Friday, June 25, 2010

Keepin' it fresh, unintentionally OR My Adventure!

We've had quite a bit of rain lately.

So much so, the Missouri river has been pushing outside its banks, especially on the Iowa side. Needless to say, this had an effect on my regular, tried, and true commuting route.

It was a beautiful day yesterday, one of the first nice days after a string of thunderstorms and rain. Low wind, blue skies, sun shining. The bike glided almost effortlessly along the trail. There were a few puddles and some standing water, but nothing the super Soma Double Cross couldn't handle. My go to commuter, takes punishing miles and comes back for more. I made the loop around Lake Manawa, no sweat.

When I reached Riverfront Park, it was a different story. As I descended down into the park, I rounded the first curve...and slammed on the brakes. The trail disappeared into a great swamp, definitely not some little puddle or simple standing water. No way would I be able to splash through this mess!

What to do? Here I was, only 3 miles or so from work and I was stopped cold. The first thing crossing my mind was riding all the way back to my truck, load it up and drive into work. Crap. My next thought considered any possible alternate route. Of course I had no contingency, no alternate routes mapped out or any other kind of alternate plan in mind. Jeez.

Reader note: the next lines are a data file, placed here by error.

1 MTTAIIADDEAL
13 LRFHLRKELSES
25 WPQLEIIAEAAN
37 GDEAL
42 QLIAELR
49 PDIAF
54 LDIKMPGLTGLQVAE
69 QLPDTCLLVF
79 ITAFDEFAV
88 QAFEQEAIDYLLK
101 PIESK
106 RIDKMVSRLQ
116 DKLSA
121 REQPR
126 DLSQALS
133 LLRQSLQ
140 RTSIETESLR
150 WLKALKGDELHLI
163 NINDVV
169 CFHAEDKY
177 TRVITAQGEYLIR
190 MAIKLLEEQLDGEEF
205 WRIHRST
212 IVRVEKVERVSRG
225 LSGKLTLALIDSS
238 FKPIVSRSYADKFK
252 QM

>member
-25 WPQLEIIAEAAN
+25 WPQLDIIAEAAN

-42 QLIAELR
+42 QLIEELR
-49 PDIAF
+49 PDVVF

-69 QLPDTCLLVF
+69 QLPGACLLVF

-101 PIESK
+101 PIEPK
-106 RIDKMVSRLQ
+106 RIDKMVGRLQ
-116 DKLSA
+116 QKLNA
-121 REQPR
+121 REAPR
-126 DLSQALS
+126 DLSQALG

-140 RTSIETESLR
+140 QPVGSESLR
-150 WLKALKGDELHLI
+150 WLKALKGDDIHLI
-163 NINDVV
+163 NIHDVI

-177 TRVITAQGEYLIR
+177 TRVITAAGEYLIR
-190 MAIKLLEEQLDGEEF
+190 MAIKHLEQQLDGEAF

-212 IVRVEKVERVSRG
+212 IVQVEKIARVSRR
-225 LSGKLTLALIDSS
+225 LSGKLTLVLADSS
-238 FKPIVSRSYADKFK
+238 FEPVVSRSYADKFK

So, I did the only thing that made sense at the least to me. First, I accepted the fact that I was probably going to be late to work. Now, it was time for an adventure! The only route that I could think of to get me across the river would the South Omaha Bridge road. I turned around hoping a route would magically materialize.

I backtracked to South Omaha Bridge road and started heading west. There is a trail adjacent to the road so I didn't have to ride in traffic. I was wondering what would happen when I arrived at the bridge. I knew they were renovating, so I was hoping there would be a way to cross without having to ride in rush hour.

I shouldn't have worried. The recently and very nicely renovated bridge (I stopped and took pictures btw, subject of a later post) had an excellent pedestrian path. Made it across, no problems.

Next issue...where do I go from here? I was on 13th street in Omaha, south of the Zoo and Rosenblatt stadium. 13th Street was not an option, too much high speed traffic and the College World Series was in town. The bike path terminated once I hit the street. But, I noticed a path on the river levee below the bridge. Now I had to figure how to get under the bridge and onto the levee path, running North towards my intended destination. I found a cross street (and pedestrian path!) running down under the bridge to river level. Great! I was able to find the entrance to the river levee path. I hit the path and started cranking, making great progress...until...